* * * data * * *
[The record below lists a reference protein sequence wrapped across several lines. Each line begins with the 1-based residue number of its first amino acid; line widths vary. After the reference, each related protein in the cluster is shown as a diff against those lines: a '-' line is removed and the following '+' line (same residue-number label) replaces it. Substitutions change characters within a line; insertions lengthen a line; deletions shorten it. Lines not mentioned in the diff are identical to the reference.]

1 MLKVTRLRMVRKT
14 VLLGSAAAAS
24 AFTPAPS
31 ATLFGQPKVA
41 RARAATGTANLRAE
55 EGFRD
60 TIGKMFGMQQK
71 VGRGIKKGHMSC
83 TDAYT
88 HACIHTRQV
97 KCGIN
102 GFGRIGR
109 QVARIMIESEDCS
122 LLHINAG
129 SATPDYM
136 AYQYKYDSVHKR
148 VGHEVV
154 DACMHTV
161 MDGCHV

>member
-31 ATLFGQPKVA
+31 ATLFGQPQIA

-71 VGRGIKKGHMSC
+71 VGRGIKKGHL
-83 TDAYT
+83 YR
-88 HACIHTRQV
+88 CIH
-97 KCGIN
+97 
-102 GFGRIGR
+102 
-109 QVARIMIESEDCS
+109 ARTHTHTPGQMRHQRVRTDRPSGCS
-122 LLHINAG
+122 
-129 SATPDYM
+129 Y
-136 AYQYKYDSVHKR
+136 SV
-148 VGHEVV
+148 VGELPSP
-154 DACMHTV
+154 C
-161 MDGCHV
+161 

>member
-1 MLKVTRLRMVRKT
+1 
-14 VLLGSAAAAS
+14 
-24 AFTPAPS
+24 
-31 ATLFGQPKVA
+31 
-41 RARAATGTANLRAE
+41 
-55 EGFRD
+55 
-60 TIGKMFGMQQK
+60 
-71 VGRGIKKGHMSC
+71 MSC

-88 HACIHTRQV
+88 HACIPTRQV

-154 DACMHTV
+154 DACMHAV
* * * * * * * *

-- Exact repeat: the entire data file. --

[The record below lists a reference protein sequence wrapped across several lines. Each line begins with the 1-based residue number of its first amino acid; line widths vary. After the reference, each related protein in the cluster is shown as a diff against those lines: a '-' line is removed and the following '+' line (same residue-number label) replaces it. Substitutions change characters within a line; insertions lengthen a line; deletions shorten it. Lines not mentioned in the diff are identical to the reference.]

1 MLKVTRLRMVRKT
14 VLLGSAAAAS
24 AFTPAPS
31 ATLFGQPKVA
41 RARAATGTANLRAE
55 EGFRD
60 TIGKMFGMQQK
71 VGRGIKKGHMSC
83 TDAYT
88 HACIHTRQV
97 KCGIN
102 GFGRIGR
109 QVARIMIESEDCS
122 LLHINAG
129 SATPDYM
136 AYQYKYDSVHKR
148 VGHEVV
154 DACMHTV
161 MDGCHV

>member
-31 ATLFGQPKVA
+31 ATLFGQPQIA

-71 VGRGIKKGHMSC
+71 VGRGIKKGHL
-83 TDAYT
+83 YR
-88 HACIHTRQV
+88 CIH
-97 KCGIN
+97 
-102 GFGRIGR
+102 
-109 QVARIMIESEDCS
+109 ARTHTHTPGQMRHQRVRTDRPSGCS
-122 LLHINAG
+122 
-129 SATPDYM
+129 Y
-136 AYQYKYDSVHKR
+136 SV
-148 VGHEVV
+148 VGELPSP
-154 DACMHTV
+154 C
-161 MDGCHV
+161 

>member
-1 MLKVTRLRMVRKT
+1 
-14 VLLGSAAAAS
+14 
-24 AFTPAPS
+24 
-31 ATLFGQPKVA
+31 
-41 RARAATGTANLRAE
+41 
-55 EGFRD
+55 
-60 TIGKMFGMQQK
+60 
-71 VGRGIKKGHMSC
+71 MSC

-88 HACIHTRQV
+88 HACIPTRQV

-154 DACMHTV
+154 DACMHAV